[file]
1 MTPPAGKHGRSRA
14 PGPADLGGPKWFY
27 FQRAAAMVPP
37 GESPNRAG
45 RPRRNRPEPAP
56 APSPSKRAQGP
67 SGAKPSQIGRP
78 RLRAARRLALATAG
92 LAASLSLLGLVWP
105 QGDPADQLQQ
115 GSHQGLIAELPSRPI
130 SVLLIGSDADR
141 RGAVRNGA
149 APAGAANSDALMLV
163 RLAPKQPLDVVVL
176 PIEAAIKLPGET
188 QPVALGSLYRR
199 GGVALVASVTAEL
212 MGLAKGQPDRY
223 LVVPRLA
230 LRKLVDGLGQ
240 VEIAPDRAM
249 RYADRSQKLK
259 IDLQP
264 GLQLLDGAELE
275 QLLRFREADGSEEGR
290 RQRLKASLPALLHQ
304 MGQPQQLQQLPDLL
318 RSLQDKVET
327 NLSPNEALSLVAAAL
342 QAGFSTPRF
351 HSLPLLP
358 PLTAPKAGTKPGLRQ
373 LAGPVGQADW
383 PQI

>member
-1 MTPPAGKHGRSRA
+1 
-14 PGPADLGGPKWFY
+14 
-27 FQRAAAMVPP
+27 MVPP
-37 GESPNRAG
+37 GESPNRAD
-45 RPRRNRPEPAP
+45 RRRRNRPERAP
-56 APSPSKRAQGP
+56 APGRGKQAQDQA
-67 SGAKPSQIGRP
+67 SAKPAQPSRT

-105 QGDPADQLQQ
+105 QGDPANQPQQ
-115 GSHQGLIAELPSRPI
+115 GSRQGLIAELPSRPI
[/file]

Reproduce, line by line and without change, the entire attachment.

1 MTPPAGKHGRSRA
14 PGPADLGGPKWFY
27 FQRAAAMVPP
37 GESPNRAG
45 RPRRNRPEPAP
56 APSPSKRAQGP
67 SGAKPSQIGRP
78 RLRAARRLALATAG
92 LAASLSLLGLVWP
105 QGDPADQLQQ
115 GSHQGLIAELPSRPI
130 SVLLIGSDADR
141 RGAVRNGA
149 APAGAANSDALMLV
163 RLAPKQPLDVVVL
176 PIEAAIKLPGET
188 QPVALGSLYRR
199 GGVALVASVTAEL
212 MGLAKGQPDRY
223 LVVPRLA
230 LRKLVDGLGQ
240 VEIAPDRAM
249 RYADRSQKLK
259 IDLQP
264 GLQLLDGAELE
275 QLLRFREADGSEEGR
290 RQRLKASLPALLHQ
304 MGQPQQLQQLPDLL
318 RSLQDKVET
327 NLSPNEALSLVAAAL
342 QAGFSTPRF
351 HSLPLLP
358 PLTAPKAGTKPGLRQ
373 LAGPVGQADW
383 PQI

>member
-1 MTPPAGKHGRSRA
+1 
-14 PGPADLGGPKWFY
+14 
-27 FQRAAAMVPP
+27 MVPP
-37 GESPNRAG
+37 GESPNRAD
-45 RPRRNRPEPAP
+45 RRRRNRPERAP
-56 APSPSKRAQGP
+56 APGRGKQAQDQA
-67 SGAKPSQIGRP
+67 SAKPAQPSRT

-105 QGDPADQLQQ
+105 QGDPANQPQQ
-115 GSHQGLIAELPSRPI
+115 GSRQGLIAELPSRPI